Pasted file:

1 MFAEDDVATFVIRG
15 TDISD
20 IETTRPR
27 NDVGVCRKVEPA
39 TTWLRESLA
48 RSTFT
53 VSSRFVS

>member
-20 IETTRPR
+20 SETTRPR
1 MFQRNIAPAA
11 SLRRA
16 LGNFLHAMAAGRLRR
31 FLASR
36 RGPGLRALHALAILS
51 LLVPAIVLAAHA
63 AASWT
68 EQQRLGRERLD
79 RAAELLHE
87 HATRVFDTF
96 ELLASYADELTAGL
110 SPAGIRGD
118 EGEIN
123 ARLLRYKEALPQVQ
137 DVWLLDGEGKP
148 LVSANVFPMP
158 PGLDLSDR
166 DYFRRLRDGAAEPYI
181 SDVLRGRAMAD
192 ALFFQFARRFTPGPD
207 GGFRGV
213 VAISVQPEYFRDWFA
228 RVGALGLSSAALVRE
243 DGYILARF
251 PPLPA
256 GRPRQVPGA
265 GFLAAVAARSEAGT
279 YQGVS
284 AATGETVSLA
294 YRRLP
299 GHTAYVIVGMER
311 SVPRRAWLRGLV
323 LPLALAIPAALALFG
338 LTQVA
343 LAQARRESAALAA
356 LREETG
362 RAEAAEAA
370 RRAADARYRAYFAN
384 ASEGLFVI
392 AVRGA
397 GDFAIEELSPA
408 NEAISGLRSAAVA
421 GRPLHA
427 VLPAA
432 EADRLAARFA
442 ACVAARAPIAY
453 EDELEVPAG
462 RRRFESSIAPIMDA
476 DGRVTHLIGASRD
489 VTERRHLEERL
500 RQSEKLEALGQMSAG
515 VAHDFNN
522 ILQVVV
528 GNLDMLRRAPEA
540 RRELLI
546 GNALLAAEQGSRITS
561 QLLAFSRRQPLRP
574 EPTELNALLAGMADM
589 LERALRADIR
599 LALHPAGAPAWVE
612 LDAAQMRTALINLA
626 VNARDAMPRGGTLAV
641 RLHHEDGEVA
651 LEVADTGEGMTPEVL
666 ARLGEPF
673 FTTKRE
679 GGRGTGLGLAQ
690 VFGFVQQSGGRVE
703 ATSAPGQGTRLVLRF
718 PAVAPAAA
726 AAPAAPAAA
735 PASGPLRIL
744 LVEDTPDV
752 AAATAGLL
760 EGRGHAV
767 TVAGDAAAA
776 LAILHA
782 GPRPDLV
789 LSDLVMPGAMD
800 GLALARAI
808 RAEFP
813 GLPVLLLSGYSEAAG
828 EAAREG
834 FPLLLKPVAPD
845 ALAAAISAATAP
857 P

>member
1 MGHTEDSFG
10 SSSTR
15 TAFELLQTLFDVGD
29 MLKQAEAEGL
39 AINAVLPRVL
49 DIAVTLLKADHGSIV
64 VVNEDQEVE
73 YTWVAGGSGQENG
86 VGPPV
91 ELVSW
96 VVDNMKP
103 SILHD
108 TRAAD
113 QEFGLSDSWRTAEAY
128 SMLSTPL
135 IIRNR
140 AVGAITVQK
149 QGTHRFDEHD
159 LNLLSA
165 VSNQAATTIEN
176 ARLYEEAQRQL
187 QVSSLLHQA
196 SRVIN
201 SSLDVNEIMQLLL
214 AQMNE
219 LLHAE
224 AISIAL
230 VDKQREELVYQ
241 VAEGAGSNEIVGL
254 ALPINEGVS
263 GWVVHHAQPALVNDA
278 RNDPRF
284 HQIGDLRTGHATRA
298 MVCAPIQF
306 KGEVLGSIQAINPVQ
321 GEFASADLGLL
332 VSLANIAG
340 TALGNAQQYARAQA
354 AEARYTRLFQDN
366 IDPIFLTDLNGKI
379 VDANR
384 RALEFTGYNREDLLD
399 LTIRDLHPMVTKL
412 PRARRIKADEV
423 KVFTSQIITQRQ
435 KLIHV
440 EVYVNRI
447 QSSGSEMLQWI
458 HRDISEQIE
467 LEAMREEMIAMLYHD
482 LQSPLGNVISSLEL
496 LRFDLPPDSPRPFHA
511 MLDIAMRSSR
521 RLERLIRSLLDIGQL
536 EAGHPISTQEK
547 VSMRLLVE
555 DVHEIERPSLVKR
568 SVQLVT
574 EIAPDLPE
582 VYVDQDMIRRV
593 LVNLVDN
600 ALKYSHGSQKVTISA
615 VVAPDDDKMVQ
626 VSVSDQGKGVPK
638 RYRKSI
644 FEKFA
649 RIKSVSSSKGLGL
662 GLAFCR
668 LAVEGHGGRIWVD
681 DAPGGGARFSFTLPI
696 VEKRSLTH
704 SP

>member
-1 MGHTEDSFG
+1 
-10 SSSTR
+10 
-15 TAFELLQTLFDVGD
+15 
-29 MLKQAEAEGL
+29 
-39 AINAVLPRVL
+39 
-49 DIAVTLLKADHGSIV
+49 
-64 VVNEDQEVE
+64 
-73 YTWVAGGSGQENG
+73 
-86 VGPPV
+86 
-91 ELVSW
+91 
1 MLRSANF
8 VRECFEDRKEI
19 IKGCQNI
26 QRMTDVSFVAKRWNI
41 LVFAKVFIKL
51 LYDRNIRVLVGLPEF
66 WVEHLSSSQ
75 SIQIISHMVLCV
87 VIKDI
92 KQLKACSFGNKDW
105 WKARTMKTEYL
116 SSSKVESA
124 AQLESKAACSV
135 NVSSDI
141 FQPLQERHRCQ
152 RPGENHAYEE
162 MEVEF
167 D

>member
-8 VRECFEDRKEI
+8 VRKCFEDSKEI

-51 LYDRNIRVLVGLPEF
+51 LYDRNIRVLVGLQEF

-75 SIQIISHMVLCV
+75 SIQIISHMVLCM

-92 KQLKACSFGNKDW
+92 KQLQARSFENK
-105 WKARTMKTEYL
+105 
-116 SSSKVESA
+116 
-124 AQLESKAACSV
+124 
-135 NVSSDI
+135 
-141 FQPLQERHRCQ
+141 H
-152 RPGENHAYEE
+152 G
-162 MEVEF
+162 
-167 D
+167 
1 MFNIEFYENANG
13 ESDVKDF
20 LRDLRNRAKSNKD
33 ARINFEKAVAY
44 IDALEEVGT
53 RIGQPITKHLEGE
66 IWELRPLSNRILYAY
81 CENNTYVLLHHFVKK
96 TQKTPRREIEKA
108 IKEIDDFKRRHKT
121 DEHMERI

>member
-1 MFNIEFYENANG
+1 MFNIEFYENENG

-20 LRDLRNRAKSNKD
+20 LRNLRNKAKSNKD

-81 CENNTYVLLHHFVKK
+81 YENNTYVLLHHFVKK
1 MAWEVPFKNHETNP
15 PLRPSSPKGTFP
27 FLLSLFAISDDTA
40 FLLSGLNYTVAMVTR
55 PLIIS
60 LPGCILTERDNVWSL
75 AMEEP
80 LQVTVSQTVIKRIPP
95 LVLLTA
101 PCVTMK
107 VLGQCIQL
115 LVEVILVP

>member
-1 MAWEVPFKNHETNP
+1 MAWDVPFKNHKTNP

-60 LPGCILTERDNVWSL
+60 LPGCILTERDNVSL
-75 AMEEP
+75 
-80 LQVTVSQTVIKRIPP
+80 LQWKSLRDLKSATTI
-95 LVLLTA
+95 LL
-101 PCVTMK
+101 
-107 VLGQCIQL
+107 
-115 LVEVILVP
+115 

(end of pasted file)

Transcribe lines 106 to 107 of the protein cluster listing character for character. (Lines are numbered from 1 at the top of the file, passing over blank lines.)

86 VGPPV
91 ELVSW